Download
HTML Embed
HTML EMBED
Click to Copy
Marketplace Morning Report

Guac and TikTok: Chipotle's recipe for success

Oct 22, 2019

Latest Episodes

Download
HTML Embed
HTML EMBED
Click to Copy
Marketplace Morning Report
Download
HTML Embed
HTML EMBED
Click to Copy
Download
HTML Embed
HTML EMBED
Click to Copy
Download
HTML Embed
HTML EMBED
Click to Copy
Marketplace Morning Report
Download
HTML Embed
HTML EMBED
Click to Copy
Marketplace Morning Report
Download
HTML Embed
HTML EMBED
Click to Copy
Marketplace Morning Report

Brexit déjà vu

Oct 21, 2019
Download
HTML Embed
HTML EMBED
Click to Copy
Marketplace Tech
Download
HTML Embed
HTML EMBED
Click to Copy
Marketplace
Download
HTML Embed
HTML EMBED
Click to Copy
Corner Office from Marketplace
Download
HTML Embed
HTML EMBED
Click to Copy
Marketplace Morning Report

Lufthansa to charge extra for using other websites

Gigi Douban Jun 8, 2015
Share Now on:
HTML EMBED:
COPY

Beginning in September, Europe’s leading airline, Germany-based Lufthansa, will charge an additional 16 euros, or just under $18, on every ticket issued through a computerized reservation network for booking flights, hotels and other travel needs. Think Orbitz or Expedia. The surcharge aims to increase Lufthansa’s profitability. It might also cost travelers.

Price comparison sites almost always book at the lowest fare. That’s good for consumers, but bad for airlines, because the fees airlines pay to these sites are the same no matter what a ticket costs. 

“They are, on a percentage-wise basis, the highest distribution costs as a percentage of revenue that an airline would ever experience,” says Robert Mann, an airline industry analyst.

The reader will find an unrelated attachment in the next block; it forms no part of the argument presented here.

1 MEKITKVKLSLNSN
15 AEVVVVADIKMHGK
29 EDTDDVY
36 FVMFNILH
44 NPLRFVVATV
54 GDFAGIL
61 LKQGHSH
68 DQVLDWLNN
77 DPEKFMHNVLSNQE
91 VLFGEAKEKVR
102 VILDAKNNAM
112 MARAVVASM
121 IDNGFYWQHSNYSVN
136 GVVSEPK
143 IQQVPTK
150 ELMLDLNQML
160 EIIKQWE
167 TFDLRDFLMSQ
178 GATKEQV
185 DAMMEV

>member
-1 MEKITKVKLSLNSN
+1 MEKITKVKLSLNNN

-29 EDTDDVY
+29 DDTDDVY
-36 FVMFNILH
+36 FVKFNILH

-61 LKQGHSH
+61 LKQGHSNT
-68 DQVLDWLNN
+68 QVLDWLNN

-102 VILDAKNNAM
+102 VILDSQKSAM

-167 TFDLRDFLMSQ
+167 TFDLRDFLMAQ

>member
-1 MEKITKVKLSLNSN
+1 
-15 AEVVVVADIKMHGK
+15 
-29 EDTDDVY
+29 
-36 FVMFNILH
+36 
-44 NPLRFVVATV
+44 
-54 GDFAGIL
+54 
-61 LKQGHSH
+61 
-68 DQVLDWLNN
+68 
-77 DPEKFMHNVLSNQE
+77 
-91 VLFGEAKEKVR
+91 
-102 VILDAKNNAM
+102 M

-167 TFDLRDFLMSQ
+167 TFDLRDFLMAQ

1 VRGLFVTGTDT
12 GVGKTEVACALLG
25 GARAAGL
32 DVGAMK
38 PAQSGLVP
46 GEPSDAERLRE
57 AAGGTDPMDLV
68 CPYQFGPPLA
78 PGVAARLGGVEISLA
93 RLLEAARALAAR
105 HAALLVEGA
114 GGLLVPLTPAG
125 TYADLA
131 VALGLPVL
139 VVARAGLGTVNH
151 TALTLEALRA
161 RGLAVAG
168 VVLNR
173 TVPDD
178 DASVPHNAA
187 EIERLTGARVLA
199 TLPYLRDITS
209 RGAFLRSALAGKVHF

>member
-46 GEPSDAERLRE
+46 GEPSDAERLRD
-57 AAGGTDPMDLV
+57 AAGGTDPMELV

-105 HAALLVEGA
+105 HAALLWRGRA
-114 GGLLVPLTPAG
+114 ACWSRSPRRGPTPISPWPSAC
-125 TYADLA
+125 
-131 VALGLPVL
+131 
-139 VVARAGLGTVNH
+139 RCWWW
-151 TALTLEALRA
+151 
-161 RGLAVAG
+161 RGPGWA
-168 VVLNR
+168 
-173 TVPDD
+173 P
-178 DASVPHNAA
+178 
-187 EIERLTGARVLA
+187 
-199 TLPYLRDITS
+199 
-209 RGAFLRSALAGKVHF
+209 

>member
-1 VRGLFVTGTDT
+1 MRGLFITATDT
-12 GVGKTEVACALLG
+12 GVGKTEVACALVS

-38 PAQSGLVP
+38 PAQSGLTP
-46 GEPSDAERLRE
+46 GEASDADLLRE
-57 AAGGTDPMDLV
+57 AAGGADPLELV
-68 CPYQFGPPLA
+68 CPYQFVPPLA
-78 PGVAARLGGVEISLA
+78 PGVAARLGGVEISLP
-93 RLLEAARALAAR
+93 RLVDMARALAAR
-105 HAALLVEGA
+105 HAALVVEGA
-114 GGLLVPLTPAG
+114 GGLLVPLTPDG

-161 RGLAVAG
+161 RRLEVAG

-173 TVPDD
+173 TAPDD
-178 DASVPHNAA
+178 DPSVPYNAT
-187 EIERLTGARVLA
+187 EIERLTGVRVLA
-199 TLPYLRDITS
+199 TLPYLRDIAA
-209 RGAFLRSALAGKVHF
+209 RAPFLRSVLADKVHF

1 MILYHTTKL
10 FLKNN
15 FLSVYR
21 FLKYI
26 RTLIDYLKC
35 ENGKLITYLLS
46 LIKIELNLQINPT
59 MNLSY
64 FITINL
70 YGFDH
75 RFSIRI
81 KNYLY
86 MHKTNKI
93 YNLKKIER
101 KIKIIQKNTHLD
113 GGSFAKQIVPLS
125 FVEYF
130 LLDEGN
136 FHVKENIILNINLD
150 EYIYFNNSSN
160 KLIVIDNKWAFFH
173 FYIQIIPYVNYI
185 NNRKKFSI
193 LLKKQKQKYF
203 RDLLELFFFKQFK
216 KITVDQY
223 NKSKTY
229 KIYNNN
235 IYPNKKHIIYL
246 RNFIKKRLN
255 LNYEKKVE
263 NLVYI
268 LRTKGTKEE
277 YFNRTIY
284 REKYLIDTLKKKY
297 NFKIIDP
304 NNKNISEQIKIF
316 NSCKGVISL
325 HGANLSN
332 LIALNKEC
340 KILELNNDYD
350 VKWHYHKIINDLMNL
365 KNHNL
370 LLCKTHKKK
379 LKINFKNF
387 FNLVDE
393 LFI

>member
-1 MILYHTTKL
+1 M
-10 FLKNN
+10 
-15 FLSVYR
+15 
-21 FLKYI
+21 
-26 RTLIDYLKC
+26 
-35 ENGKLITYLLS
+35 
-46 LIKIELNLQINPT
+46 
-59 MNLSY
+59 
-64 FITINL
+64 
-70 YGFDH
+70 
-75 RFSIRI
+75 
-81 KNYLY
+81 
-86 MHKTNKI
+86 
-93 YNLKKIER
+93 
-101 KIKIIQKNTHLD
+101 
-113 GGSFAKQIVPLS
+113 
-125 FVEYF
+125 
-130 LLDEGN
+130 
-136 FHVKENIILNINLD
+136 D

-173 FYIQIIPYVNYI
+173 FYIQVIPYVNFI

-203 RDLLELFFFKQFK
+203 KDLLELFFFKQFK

Lufthansa says using the online booking system costs it in the three-digit million euro range. By imposing the 16 euro surcharge, Lufthansa could make more money if it drives customers to book directly. Paul Ruden, executive vice president for legal and industry affairs for the American Society of Travel Agents, says Lufthansa will ultimately lose bargain-minded customers.

“If their idea is that consumers will completely abandon all alternatives and book only directly with Lufthansa, then they’re dreaming,” Ruden says.

Karl Moore, who teaches at McGill University and follows the airline industry, says this is about control. By driving travelers to book through Lufthansa directly, the airline can showcase more options — that cost extra — that wouldn’t show up on a comparison booking site like Orbitz. This money-making strategy is called “unbundling.”

“So instead of getting a meal with your flight and a particular seat and this sort of thing, if you want to have a particular seat, an aisle seat or have the meal, you pay extra for it,” he says.

That’s why Ruden says this tactic might work for Lufthansa, at the expense of consumers.

If you’re a member of your local public radio station, we thank you — because your support helps those stations keep programs like Marketplace on the air.  But for Marketplace to continue to grow, we need additional investment from those who care most about what we do: superfans like you.

Your donation — as little as $5 — helps us create more content that matters to you and your community, and to reach more people where they are – whether that’s radio, podcasts or online.

When you contribute directly to Marketplace, you become a partner in that mission: someone who understands that when we all get smarter, everybody wins.

Check Your Balance ™️
Check Your Balance ™️
Personal finance from Marketplace. Where the economy, your personal life and money meet.

Thank you to all the donors who made our fall drive a success!

It’s Investors like you that keep Marketplace going strong!